Sauteed Green Beans with Soy and Garlic: Table Traitors

For all the home cooks who have a table traitor

There is nothing quite like working hard (or not so hard) to get a hot meal in front of your family only to have someone (or some TWO) eat politely the required few bites and then quietly leave the table to go eat McDonalds or something else that appeals to them.  Sometimes it takes the form of a bowl of cereal, other times it takes place in the form of outright treachery when said culprits sneak out of the house to eat something entirely different from what you’ve worked hard to make.

My new term for these people are table traitors.  They leave the table, and what’s been prepared for them and run off to the enemy to enjoy the bounty of someone else’s work, oftentimes not necessarily the best food for them.  In my house, Daughter #2 is the most traitorous as I know, and as soon as she is able to drive a car, she’ll be driving off to some location (probably one with food that is bad for her) and eat to her heart’s content, spending her hard earned cash, because there is NO WAY I’m supporting THAT.  Her number one cause for treachery is the green vegetables at our table, and she just can’t get her head around them.  If she sees a meal full of vegetables, the whines begin, and the immediate “Can I have rice and seaweed” beg and deny routine begins.  (She begs, I deny.)

The face as she sits at the table, needing to eat her vegetables, is one that I see almost every evening, and I know that in that tiny little brain of hers, she’s looking for different ways to get out of eating the thing that she hates the most.  I’m pretty relentless however, as I continually stick the vegetable on her plate and insist that she consume them.  It pretty much doesn’t matter what the vegetable is (she does like raw carrots and raw bell peppers), as she’ll look for ways to either bolt from the table or negotiate for something else.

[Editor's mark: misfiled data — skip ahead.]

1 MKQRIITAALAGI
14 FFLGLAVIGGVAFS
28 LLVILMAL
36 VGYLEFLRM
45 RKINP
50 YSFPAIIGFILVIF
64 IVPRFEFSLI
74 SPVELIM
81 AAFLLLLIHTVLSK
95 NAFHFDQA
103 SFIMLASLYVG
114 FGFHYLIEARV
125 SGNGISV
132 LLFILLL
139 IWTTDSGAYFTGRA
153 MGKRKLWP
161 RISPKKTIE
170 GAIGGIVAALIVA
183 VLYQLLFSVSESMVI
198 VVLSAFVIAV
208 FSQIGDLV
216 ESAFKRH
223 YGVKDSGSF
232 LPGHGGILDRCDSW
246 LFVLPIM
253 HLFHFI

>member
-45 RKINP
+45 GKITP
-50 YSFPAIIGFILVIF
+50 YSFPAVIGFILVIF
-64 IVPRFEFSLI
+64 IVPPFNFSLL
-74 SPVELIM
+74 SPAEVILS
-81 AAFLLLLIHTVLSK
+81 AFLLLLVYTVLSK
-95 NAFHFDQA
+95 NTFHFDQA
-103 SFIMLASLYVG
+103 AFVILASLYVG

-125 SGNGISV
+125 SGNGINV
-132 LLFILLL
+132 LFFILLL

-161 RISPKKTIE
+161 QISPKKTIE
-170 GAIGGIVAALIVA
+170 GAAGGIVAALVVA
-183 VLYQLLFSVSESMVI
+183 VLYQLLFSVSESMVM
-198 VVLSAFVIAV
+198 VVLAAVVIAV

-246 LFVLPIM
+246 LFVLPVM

Because of this desire not to eat vegetables, I push them more.  They make up a large part of our diet at home, therefore increasing her distaste for the food on the table.  Her face, when she gets to the table and sees the green, and says, “AGAIN” is not one that sits all that well with me, but I’m stubborn and I figure if she can’t join us, she’ll be hungry.  This green bean dish was consumed by her, albeit reluctantly, but she got down her portion that I asked her to eat.  Daughter #1 and Son, however, DEVOURED them, and I ate my fair share as well.  It was so well received by other members of our eating team at lunch that I made them again for dinner to Daughter #2’s dismay, where Husband ate through a large pile of them as well.

If you too have a table traitor (wait – am I the only one who does?) I want to encourage you to keep trying to feed your family the food that they should eat, and keep up your hard work in the kitchen.  Even if your table of eaters doesn’t fully appreciate your work, know that I, in some small suburb town, am thinking of you and supporting you in your conquest to conquer the table traitor.

Wish me luck with mine.

Sauteed Green Beans with Soy and Garlic
adapted from Food and Wine, September 2002
Serves 4 to 6

1 tablespoon vegetable oil
½ small onion, thinly sliced
1 pound skinny green beans (haricot vert), cut into 3-inch lengths
½ red bell pepper, cut into ¼ inch dice
1 teaspoon finely minced garlic
1/2 teaspoon sugar
¼  cup water
2 tablespoons soy sauce
salt and pepper to taste

Heat the oil in a large skillet. Add the onion and cook over moderately high heat, until lightly browned. Add the green beans, red pepper, and garlic and stir-fry until the beans are slightly softened and browned in spots, 5 minutes.

Stir in the sugar. Add the water, cover and cook over moderately low heat until it has evaporated and the beans are tender, 5 minutes. Add the soy sauce and pepper and cook for 1 minute. Taste and sprinkle with salt, if necessary.Transfer to a platter and serve.

Printable recipe

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